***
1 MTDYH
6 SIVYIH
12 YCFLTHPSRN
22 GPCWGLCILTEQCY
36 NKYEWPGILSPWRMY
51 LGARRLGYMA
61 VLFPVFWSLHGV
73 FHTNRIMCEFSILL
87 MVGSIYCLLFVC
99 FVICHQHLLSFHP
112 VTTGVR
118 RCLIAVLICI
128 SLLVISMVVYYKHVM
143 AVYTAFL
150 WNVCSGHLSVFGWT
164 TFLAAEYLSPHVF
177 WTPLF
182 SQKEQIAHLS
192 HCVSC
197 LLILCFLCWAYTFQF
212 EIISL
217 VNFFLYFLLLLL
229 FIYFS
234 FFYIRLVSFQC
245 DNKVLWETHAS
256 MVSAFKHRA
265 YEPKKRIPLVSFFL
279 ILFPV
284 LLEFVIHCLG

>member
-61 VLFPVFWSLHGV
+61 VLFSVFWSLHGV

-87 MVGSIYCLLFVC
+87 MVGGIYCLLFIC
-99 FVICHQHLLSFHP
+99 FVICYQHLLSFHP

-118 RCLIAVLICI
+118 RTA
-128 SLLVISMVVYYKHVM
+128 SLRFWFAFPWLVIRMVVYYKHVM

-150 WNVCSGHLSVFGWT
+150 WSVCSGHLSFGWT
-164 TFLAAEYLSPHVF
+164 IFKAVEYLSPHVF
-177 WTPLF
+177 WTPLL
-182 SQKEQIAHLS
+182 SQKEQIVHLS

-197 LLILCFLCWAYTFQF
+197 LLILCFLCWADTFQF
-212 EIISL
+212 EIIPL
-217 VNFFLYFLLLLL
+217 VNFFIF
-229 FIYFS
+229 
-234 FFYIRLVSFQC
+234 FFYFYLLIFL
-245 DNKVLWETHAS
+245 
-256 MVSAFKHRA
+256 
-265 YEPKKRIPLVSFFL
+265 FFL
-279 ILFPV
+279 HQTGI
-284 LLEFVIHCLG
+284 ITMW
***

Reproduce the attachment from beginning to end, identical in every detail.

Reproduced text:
1 MTDYH
6 SIVYIH
12 YCFLTHPSRN
22 GPCWGLCILTEQCY
36 NKYEWPGILSPWRMY
51 LGARRLGYMA
61 VLFPVFWSLHGV
73 FHTNRIMCEFSILL
87 MVGSIYCLLFVC
99 FVICHQHLLSFHP
112 VTTGVR
118 RCLIAVLICI
128 SLLVISMVVYYKHVM
143 AVYTAFL
150 WNVCSGHLSVFGWT
164 TFLAAEYLSPHVF
177 WTPLF
182 SQKEQIAHLS
192 HCVSC
197 LLILCFLCWAYTFQF
212 EIISL
217 VNFFLYFLLLLL
229 FIYFS
234 FFYIRLVSFQC
245 DNKVLWETHAS
256 MVSAFKHRA
265 YEPKKRIPLVSFFL
279 ILFPV
284 LLEFVIHCLG

>member
-61 VLFPVFWSLHGV
+61 VLFSVFWSLHGV

-87 MVGSIYCLLFVC
+87 MVGGIYCLLFIC
-99 FVICHQHLLSFHP
+99 FVICYQHLLSFHP

-118 RCLIAVLICI
+118 RTA
-128 SLLVISMVVYYKHVM
+128 SLRFWFAFPWLVIRMVVYYKHVM

-150 WNVCSGHLSVFGWT
+150 WSVCSGHLSFGWT
-164 TFLAAEYLSPHVF
+164 IFKAVEYLSPHVF
-177 WTPLF
+177 WTPLL
-182 SQKEQIAHLS
+182 SQKEQIVHLS

-197 LLILCFLCWAYTFQF
+197 LLILCFLCWADTFQF
-212 EIISL
+212 EIIPL
-217 VNFFLYFLLLLL
+217 VNFFIF
-229 FIYFS
+229 
-234 FFYIRLVSFQC
+234 FFYFYLLIFL
-245 DNKVLWETHAS
+245 
-256 MVSAFKHRA
+256 
-265 YEPKKRIPLVSFFL
+265 FFL
-279 ILFPV
+279 HQTGI
-284 LLEFVIHCLG
+284 ITMW